Koh Samui needs more visitors, from anywhere. A number of hotels on the island, one of Thailand’s popular tourist destinations hit by the pandemic-induced travel bans, are certified for alternative local state quarantine, or ALSQ, and now tourism officials are looking to lure travellers in with cheaper flights.

Getting the prices lower could be difficult. President of the Tourism Association of Koh Samui, Vorasit Pongkumpunt, says both the airport and pier are owned by the private sector (in the car of the Airport, Bangkok Airways). Their monopoly has kept the cost of air fares to Samui inordinately high, when compared to most other air travel costs around the country.

“We want the government to find any practical solutions to help travellers visiting Samui with cheaper transport costs… Unfortunately, all entry points to the island – both airport and pier – are owned by the private sector. Bargaining for price reduction is hard.”

Tourism operators talk about the idea of lowering flight costs at a meeting next month focused on tourism stimulus plans for the southern provinces Phuket and Surat Thani, which includes Koh Samui. Vorasit says the island is ready to welcome international travellers on the new Special Tourist Visa.

A number of the island’s hotels, including 5-star resorts, on the island have been approved as ALSQ facilities and Koh Samui is now at healthcare capacity, Vorasit says.

4 luxury reports on the island, owned by Asset World Corp, a developer under the Thai billionaire Charoen Sirivadhanabhakdi’s TCC Group, are certified as ALSQ facilities. The hotels have trained staff and partnered with hospitals, according to the property developer’s chief hospitality group officer, Stephan Vanden Auweele. The hotels have also been inspected by authorities, but the Bangkok Post says the operators still want clarity about the Special Tourist Visa scheme.

While many tourist destinations have been preparing for potential visitors on the Special Tourist Visa scheme, plans have been sketchy, to say the least. A flight scheduled for earlier this month was delayed, with some saying it was postponed and scheduled to arrive after the Phuket Vegetarian Festival. Thailand’s Foreign Ministry spokesperson announced a few days later that no one in Guangzhou, China had actually applied for the visa. A group of visitors are now scheduled to arrive in Bangkok tomorrow.

The ban on international tourists has been in place for the past 6 months. Stephan says lifting border restrictions is important and tourism operators need the foreign visitors to survive.

SOURCE: Bangkok Post

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Thailand

UPDATE: Broken railway crossing signal contributed to fatal bus-train collision east of Bangkok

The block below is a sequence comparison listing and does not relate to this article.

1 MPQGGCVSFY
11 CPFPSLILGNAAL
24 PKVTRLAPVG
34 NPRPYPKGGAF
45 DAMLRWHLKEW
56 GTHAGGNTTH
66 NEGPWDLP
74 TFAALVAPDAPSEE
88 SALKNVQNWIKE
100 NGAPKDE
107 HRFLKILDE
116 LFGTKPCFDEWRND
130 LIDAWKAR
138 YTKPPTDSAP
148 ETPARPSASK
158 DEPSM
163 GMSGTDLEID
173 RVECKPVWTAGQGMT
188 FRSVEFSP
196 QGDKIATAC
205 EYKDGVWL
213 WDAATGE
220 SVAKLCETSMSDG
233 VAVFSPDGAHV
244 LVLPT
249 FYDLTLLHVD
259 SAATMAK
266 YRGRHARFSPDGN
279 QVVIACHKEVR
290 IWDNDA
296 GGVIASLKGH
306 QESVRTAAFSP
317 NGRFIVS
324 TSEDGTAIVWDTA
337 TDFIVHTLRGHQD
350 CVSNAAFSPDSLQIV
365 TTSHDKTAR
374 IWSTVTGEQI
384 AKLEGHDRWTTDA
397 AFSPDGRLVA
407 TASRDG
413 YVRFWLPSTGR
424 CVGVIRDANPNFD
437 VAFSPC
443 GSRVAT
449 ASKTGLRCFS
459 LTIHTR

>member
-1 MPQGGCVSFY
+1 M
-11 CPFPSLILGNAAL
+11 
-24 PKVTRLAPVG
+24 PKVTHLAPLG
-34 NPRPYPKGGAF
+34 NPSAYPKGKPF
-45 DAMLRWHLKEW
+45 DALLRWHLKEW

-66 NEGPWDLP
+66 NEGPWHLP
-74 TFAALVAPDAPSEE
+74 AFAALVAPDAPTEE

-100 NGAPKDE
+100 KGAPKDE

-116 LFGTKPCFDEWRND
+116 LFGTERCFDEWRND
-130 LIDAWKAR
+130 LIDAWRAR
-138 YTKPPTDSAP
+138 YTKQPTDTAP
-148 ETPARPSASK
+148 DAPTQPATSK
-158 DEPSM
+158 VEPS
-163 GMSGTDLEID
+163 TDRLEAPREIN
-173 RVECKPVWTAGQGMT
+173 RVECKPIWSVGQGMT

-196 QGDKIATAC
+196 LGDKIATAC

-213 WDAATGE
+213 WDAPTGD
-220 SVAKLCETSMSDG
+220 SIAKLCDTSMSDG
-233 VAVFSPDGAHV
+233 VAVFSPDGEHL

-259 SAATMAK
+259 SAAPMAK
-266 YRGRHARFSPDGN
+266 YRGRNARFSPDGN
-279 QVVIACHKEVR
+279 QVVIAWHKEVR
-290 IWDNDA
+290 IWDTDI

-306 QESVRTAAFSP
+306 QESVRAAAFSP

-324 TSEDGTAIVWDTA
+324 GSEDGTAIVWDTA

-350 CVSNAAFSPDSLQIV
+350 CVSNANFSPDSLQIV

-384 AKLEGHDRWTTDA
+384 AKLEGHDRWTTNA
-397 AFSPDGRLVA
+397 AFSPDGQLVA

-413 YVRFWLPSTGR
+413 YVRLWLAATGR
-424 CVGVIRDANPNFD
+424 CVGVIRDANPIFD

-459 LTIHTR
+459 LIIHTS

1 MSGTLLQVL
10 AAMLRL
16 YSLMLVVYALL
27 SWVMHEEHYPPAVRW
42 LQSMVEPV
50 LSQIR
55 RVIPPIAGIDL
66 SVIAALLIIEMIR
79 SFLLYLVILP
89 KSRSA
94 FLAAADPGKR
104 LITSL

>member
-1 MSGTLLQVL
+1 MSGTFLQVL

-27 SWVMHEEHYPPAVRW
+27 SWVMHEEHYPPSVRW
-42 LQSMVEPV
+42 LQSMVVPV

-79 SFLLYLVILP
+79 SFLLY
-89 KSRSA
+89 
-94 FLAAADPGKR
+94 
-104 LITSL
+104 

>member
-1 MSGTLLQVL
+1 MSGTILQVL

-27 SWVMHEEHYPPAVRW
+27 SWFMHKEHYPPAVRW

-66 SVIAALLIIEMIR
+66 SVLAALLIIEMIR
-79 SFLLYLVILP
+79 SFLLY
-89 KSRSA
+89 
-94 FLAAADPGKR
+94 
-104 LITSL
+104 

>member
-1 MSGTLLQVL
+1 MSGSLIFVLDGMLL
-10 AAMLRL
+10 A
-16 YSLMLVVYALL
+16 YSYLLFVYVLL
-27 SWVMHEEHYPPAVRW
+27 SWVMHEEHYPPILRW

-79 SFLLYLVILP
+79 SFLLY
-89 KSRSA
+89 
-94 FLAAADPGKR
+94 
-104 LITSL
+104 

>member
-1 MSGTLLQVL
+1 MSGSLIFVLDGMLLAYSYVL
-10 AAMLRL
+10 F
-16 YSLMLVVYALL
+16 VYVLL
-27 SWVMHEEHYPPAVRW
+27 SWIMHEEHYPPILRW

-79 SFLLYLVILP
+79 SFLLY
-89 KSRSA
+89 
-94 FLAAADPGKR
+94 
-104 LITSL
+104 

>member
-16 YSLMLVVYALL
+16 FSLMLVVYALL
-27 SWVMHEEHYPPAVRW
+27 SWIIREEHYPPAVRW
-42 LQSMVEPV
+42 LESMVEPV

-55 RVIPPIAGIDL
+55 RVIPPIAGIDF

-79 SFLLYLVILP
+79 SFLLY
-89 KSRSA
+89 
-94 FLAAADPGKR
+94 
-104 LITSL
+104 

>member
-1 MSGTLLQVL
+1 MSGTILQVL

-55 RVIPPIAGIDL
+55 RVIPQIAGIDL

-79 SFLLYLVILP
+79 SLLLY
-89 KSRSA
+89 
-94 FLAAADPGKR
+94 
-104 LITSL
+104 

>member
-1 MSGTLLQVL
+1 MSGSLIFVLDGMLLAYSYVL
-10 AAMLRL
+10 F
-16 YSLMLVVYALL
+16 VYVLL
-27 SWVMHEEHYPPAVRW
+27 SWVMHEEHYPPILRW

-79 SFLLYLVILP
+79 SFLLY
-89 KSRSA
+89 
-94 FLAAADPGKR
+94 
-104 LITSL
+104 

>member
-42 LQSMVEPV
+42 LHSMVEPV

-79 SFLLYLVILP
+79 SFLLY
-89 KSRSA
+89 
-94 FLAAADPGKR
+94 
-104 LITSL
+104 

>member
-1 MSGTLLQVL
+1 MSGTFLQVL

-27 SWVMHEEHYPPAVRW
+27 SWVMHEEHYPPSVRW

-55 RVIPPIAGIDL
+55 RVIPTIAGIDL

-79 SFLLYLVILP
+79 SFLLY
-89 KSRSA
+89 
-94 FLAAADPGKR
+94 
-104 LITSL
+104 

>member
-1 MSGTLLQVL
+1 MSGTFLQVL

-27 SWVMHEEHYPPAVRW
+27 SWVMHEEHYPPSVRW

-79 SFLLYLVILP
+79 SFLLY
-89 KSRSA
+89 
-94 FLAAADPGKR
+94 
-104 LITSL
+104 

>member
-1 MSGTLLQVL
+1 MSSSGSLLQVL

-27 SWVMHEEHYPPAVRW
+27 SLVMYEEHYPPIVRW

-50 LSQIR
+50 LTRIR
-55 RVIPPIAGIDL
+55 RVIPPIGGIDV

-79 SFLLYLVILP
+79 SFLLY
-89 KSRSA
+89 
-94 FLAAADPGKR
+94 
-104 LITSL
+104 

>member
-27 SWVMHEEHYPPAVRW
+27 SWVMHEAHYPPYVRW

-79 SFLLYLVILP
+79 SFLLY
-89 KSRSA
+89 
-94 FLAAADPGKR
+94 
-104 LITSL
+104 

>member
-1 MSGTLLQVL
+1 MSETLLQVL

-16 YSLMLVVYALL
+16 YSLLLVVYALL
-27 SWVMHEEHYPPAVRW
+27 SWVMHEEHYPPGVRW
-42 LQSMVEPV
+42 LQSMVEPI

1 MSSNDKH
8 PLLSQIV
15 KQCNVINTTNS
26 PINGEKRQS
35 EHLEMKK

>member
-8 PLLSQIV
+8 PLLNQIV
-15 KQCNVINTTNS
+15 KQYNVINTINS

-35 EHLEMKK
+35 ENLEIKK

Caitlin Ashworth

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UPDATE: Broken railway crossing signal contributed to fatal bus-train collision east of Bangkok | The Thaiger
PHOTO: Facebook: @pr8riew

A broken crossing signal led to the fatal collision yesterday, where a freight train smashed into a charter bus, killing 18 bus passengers and injuring another 44. Officials from the department as well as the State Railway of Thailand governor visited the site after the accident and say the broken crossing signal “contributed to the fatal incident”.

The bus was carrying dozens of factory workers to a Buddhist merit-making ceremony when it crossed the railway track and was struck, at speed, by the freight train. The bus appears to be meandering across the crossing, oblivious to the approaching locomotive when the train smashes into the front of the bus, swinging it around and dragging it along the track, stripping off the roof of the bus, until it fell onto its side.

The crossing by the Khlong Kwaeng Klan railway station in the Chachoengsao province, about 50 kilometres east of Bangkok, also had no boom gate to block traffic from crossing, another factor in the cause of the incident, according to the department. Transport Minister Saksiam Chidchob acknowledged that the State Railways of Thailand’s budget to install railroad crossing gates has been cut.

In an earlier report, the provincial governor Maitree Tritilanond said the crossing has an alarm, but there was no barrier to block traffic when a train is coming. Whether or not the alarm or warning for the approaching train was working, has not yet been clarified.

“The province will install speed bumps and barriers as well as cut down trees near the crossing to improve visibility. Let this case be a lesson, and we will make improvements at risky spots so such accidents will not take place again.”

Video of the horrific incident will be part of today’s Thailand News Today (uploaded at 5pm Thai time).

SOURCE: Nation Thailand